my 2 cents.
     
  10. kendallpb

    kendallpb Model S: P 8061

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    People are different and find different things intuitive; few things are across-the-board intuitive to everyone. But also, things don't exist in a vacuum. My wipers' "quick spritz" is pull-to-activate (not sticky, so there's no on/off) and my high beams are pull-to-activate and push-to-deactivate. The shifter in my other half's SUV, as with most, is pull towards to drive and push away to get into Neutral/Park. I don't know that it's intuitive or just that I'm used to it, but many things seems to be activated by pulling towards me, not pushing away, and some of those things are explicitly cancelled/deactivated by pushing away. These are just three examples from two cars I use now.

    I don't get the handbrake analogy, sorry. I pull up to put the parking break on (as with all handbrakes I've seen); I push the button in and push the lever down to release. There's no forward/backward about it. Oh, sure, it has to have an anchor point, but it seems placed closer to me, so technically I'm pulling up and slightly towards me, for ergonomic reasons (pulling a lever up and away would be more difficult to do).

    I don't believe reins are a good comparison. It wasn't designed for our intuition, but for the horse's! Pulling it back inhibits the horse's movement, thus it slows. Much like if I pull back on you when you're walking away from me, you will pause. But selecting/activating electronics' features aren't the same thing at all, IMHO. Plus, most of us don't ride horses. ;-)

    Anyway, I haven't used cruise on the Model S yet (in the Get Amped drive; I don't have my car yet), but I'm thinking it'll be easy to learn.

    I doubt they'd change the behavior, but then, Apple changed the formerly-intuitive scrolling behavior in MacOS X (though with an option to select how it works), so who knows? But I'm skeptical.

    BTW, I like threads like this so I have a heads up on how things work, so I know what to expect. :-D Thanks!
     
  11. Doug_G

    Doug_G Lead Moderator

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    I've got it 100% sorted. Every time I think I want to turn off the cruise control, I simply remember that I have to turn it on instead. Now I get it right every time.

    Seriously. It's backwards.
     
  12. Krugerrand

    Krugerrand Active Member

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    Try being left-handed, then we'll talk backwards.
     
  13. Jason S

    Jason S Model S Sig Perf (P85)

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    The Model S is my wife's daily driver and my occasional bit of fun. Today we switched cars and she complained about the placement of controls on my car.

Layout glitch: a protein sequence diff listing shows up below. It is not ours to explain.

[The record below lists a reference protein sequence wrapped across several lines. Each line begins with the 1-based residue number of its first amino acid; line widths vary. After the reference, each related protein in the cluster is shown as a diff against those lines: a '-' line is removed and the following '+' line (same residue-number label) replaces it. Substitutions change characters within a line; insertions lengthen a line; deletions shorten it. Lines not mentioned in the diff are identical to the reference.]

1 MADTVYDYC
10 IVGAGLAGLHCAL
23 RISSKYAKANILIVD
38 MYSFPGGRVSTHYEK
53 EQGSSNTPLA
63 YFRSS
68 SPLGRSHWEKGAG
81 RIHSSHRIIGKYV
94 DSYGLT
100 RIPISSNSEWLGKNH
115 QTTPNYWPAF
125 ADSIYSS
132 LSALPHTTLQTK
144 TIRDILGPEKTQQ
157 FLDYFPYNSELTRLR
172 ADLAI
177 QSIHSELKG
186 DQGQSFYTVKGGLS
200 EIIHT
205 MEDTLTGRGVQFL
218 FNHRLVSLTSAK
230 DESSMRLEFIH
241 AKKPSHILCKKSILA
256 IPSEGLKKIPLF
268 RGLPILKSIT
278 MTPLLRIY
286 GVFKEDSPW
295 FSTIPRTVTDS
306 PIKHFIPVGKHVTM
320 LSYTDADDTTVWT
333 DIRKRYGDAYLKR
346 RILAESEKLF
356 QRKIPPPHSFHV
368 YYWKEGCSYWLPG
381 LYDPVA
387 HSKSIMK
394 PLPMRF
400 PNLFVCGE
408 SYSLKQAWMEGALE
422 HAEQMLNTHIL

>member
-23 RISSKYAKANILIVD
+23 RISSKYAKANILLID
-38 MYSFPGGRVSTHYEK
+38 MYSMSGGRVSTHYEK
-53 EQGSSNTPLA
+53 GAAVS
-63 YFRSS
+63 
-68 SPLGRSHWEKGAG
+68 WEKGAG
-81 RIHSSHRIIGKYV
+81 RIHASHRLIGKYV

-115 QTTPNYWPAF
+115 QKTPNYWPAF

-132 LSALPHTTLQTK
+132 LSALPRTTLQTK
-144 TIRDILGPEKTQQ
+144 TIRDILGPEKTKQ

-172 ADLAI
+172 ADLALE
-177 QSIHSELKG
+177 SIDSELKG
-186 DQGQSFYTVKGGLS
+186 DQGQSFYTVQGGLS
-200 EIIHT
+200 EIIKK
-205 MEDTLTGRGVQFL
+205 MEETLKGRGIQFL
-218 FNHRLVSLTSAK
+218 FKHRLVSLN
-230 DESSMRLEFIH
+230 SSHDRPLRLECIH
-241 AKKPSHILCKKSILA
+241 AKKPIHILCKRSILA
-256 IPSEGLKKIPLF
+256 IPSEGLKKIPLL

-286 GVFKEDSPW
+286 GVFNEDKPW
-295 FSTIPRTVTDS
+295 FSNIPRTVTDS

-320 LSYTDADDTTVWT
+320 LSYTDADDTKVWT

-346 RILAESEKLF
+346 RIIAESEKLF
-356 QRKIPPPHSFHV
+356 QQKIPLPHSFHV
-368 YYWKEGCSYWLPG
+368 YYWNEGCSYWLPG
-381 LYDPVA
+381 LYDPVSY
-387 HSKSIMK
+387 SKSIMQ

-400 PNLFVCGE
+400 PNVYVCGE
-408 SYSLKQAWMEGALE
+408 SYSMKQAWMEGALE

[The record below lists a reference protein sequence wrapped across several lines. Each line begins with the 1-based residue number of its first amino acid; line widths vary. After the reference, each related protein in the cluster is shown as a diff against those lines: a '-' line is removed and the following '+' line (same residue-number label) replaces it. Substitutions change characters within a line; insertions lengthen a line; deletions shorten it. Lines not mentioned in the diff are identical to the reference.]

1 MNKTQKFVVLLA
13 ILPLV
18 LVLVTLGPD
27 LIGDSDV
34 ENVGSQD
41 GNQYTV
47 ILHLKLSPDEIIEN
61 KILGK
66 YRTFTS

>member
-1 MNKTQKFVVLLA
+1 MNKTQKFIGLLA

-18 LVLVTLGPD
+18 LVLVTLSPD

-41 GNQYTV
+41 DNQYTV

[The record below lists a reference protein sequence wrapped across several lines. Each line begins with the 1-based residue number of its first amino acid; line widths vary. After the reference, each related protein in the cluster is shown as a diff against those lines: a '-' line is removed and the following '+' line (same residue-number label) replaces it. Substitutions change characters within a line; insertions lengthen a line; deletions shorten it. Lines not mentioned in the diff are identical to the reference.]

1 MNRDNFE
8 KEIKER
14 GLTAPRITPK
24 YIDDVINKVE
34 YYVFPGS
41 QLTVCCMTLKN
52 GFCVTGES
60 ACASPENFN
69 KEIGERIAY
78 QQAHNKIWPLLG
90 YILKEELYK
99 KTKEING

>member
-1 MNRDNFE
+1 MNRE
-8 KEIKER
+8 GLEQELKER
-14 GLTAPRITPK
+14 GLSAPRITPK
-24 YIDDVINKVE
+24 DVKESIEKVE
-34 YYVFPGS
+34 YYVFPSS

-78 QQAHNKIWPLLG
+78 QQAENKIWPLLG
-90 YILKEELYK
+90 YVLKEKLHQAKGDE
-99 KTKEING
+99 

It is whatever you are used to.
     
  14. mknox

    mknox Well-Known Member

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    Yep. One of my cars you push down on the wiper stalk for a quick single wipe and on my other car it's up. And on both of these cars, the wiper stalks are precisely where the gear selector will be on my Model S when it comes!

    I think it's just a case of getting used to what you have.
     
  15. NigelM

    NigelM Recovering Member

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    "Pushing" is just as often an off action on certain machinery as it is an on action. E.g. emergency switches on a table saw, blade rotation on a ride-on mower, the lights on my utility vehicle. Muscle memory will take care of the problem soon enough.


    Mode note: title updated at OP request.
     
  16. W8MM

    W8MM R1.5 #325 + Mdl S #01380

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    ^^^ This!
     
  17. ElSupreme

    ElSupreme Model S 03182

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    Well I have yet to use it but that is the way I would prefer it. I am fairly certain that is the way my stalk in my VW worked.


    +1 to having it below the blinker. I really liked that setup on my VW.

    This is exactly right. There is a reason all First Person Shooter games have a 'invert y-axis' option. I have met very few people who can play with both options. I am always staring straight up or straight down unless the y-axis is inverted.
     
  18. efusco

    efusco Moderator - Model S & X forums

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    not to derail...but I've gotten pretty used to the push to cancel bit on the CC stalk, but agree it would have been more intuitive the othe way around.

    My issue is that about once per drive I reach over to turn on the turn signal and end up setting the cruise control speed to whatever my current speed is...this is a bad thing since I'm trying to slow to turn (hence why I reached for the turn signal to start with). So far no big deal, it's easy enough to hit the brake to slow, but it is a bit startling to suddenly feel the acceleration instead of the expected continued regen slowing and then need to hit the brake.
     
  19. Doug_G

    Doug_G Lead Moderator

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    I did the opposite. When I first got the car I kept signaling lane changes instead of setting the cruise speed. I got used to that. I haven't got used to the cruise on/off - have to think about it every time.
     
  20. mknox

    mknox Well-Known Member

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    I read all the stories and myself thought it was a weird placement, but on my couple of test drives, I had no problem at all. Never missed the turn signal once. I don't think I've ever had a car with more than one stalk on each side. Cruise has either been buttons on the wheel or buttons/sliders on the turn signal stalk itself.